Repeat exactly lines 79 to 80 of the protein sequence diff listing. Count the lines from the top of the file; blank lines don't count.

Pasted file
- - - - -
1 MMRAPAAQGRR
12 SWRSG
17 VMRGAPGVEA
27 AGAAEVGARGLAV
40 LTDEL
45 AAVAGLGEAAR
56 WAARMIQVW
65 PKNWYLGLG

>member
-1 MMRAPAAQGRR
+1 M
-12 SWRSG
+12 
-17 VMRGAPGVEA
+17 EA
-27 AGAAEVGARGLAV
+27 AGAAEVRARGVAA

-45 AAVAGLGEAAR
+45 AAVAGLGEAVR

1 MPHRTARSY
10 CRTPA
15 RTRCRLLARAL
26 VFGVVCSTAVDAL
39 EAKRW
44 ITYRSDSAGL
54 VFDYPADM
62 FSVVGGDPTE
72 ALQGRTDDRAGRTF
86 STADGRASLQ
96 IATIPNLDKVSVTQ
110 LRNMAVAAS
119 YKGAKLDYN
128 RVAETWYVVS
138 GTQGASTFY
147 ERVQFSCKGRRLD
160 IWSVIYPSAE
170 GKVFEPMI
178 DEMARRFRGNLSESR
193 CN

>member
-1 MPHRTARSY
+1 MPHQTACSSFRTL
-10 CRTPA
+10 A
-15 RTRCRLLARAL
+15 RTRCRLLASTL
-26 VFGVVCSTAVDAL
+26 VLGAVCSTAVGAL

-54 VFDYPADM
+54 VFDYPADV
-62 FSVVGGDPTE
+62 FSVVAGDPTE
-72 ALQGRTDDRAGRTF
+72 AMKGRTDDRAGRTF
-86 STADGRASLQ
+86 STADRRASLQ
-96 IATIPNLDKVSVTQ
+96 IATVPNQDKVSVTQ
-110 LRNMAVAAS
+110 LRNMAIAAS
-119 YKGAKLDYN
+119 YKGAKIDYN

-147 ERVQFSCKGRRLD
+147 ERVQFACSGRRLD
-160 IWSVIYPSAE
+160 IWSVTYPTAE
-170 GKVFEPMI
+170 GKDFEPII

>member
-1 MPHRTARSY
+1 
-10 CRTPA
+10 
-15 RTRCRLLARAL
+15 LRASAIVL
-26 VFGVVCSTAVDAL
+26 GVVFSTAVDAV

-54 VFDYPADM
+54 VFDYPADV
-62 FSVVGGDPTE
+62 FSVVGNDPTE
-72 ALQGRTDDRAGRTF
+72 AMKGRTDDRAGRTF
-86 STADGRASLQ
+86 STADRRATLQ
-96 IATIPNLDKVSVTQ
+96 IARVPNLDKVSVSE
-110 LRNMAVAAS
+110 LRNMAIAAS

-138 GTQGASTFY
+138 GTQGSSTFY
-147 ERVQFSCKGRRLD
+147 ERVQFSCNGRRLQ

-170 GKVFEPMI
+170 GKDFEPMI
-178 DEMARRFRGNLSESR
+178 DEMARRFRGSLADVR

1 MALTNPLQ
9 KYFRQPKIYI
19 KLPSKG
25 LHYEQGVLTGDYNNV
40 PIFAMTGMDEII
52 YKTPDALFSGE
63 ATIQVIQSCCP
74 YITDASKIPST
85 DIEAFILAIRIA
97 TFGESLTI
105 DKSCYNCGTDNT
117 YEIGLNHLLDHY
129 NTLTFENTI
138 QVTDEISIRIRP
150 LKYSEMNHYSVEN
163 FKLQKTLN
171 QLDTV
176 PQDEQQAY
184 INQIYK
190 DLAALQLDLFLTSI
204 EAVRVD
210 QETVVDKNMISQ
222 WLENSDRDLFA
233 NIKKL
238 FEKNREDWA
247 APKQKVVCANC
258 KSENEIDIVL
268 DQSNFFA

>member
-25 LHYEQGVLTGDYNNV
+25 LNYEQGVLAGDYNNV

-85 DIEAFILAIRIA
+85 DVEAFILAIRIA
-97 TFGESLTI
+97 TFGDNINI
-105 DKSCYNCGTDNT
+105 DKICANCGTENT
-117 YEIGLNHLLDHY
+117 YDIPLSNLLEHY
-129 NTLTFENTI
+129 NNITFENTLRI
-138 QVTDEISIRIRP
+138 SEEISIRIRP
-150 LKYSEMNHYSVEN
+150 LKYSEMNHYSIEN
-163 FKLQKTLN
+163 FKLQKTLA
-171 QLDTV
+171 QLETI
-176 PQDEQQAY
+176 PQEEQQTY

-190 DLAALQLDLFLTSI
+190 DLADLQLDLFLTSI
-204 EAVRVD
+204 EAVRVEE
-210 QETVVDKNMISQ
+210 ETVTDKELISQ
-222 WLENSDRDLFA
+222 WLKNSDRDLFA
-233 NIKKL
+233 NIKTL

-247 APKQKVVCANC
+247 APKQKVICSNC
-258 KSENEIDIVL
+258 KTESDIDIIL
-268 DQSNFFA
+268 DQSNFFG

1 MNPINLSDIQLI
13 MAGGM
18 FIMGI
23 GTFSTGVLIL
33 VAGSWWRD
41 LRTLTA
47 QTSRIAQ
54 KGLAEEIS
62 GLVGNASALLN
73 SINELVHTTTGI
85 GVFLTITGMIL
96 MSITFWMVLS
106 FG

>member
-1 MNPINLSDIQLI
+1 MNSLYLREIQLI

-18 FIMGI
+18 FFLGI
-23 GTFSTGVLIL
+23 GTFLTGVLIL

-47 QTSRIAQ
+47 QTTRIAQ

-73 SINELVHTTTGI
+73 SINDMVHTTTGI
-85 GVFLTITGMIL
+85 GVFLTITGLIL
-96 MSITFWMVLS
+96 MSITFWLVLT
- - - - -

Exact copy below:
+54 VFDYPADV
-62 FSVVGGDPTE